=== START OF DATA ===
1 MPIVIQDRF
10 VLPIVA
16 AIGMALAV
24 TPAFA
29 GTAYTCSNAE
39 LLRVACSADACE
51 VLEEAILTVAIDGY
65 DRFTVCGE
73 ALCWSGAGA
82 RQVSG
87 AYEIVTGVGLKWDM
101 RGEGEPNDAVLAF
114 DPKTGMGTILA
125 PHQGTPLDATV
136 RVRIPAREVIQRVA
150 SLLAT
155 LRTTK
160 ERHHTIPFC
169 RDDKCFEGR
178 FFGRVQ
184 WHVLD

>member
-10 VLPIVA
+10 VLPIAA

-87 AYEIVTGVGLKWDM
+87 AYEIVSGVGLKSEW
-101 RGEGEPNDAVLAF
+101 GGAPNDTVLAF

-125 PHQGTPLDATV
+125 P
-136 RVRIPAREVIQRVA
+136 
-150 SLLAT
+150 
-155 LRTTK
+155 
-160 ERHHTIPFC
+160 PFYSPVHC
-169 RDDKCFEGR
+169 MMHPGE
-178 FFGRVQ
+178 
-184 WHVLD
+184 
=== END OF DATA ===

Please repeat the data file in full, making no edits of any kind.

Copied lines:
1 MPIVIQDRF
10 VLPIVA
16 AIGMALAV
24 TPAFA
29 GTAYTCSNAE
39 LLRVACSADACE
51 VLEEAILTVAIDGY
65 DRFTVCGE
73 ALCWSGAGA
82 RQVSG
87 AYEIVTGVGLKWDM
101 RGEGEPNDAVLAF
114 DPKTGMGTILA
125 PHQGTPLDATV
136 RVRIPAREVIQRVA
150 SLLAT
155 LRTTK
160 ERHHTIPFC
169 RDDKCFEGR
178 FFGRVQ
184 WHVLD

>member
-10 VLPIVA
+10 VLPIAA

-87 AYEIVTGVGLKWDM
+87 AYEIVSGVGLKSEW
-101 RGEGEPNDAVLAF
+101 GGAPNDTVLAF

-125 PHQGTPLDATV
+125 P
-136 RVRIPAREVIQRVA
+136 
-150 SLLAT
+150 
-155 LRTTK
+155 
-160 ERHHTIPFC
+160 PFYSPVHC
-169 RDDKCFEGR
+169 MMHPGE
-178 FFGRVQ
+178 
-184 WHVLD
+184 